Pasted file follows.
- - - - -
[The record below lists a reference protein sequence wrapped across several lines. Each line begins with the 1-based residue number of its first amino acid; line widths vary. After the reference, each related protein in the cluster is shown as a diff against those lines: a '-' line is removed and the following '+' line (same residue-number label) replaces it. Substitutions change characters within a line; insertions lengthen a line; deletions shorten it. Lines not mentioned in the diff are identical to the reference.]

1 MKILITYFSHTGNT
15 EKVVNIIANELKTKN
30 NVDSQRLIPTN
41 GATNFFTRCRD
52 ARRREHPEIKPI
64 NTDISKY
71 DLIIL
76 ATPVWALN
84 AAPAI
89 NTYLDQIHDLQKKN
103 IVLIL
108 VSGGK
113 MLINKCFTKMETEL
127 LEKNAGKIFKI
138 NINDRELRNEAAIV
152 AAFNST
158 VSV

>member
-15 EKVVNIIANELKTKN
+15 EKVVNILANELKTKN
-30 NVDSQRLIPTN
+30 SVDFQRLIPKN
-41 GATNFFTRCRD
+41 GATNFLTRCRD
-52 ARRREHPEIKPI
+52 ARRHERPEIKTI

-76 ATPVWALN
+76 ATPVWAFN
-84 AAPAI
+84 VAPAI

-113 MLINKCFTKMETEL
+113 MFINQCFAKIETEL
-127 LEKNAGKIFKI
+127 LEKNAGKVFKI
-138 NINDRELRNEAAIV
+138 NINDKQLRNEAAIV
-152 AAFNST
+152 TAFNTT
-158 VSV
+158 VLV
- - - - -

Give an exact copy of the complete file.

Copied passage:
[The record below lists a reference protein sequence wrapped across several lines. Each line begins with the 1-based residue number of its first amino acid; line widths vary. After the reference, each related protein in the cluster is shown as a diff against those lines: a '-' line is removed and the following '+' line (same residue-number label) replaces it. Substitutions change characters within a line; insertions lengthen a line; deletions shorten it. Lines not mentioned in the diff are identical to the reference.]

1 MKILITYFSHTGNT
15 EKVVNIIANELKTKN
30 NVDSQRLIPTN
41 GATNFFTRCRD
52 ARRREHPEIKPI
64 NTDISKY
71 DLIIL
76 ATPVWALN
84 AAPAI
89 NTYLDQIHDLQKKN
103 IVLIL
108 VSGGK
113 MLINKCFTKMETEL
127 LEKNAGKIFKI
138 NINDRELRNEAAIV
152 AAFNST
158 VSV

>member
-15 EKVVNIIANELKTKN
+15 EKVVNILANELKTKN
-30 NVDSQRLIPTN
+30 SVDFQRLIPKN
-41 GATNFFTRCRD
+41 GATNFLTRCRD
-52 ARRREHPEIKPI
+52 ARRHERPEIKTI

-76 ATPVWALN
+76 ATPVWAFN
-84 AAPAI
+84 VAPAI

-113 MLINKCFTKMETEL
+113 MFINQCFAKIETEL
-127 LEKNAGKIFKI
+127 LEKNAGKVFKI
-138 NINDRELRNEAAIV
+138 NINDKQLRNEAAIV
-152 AAFNST
+152 TAFNTT
-158 VSV
+158 VLV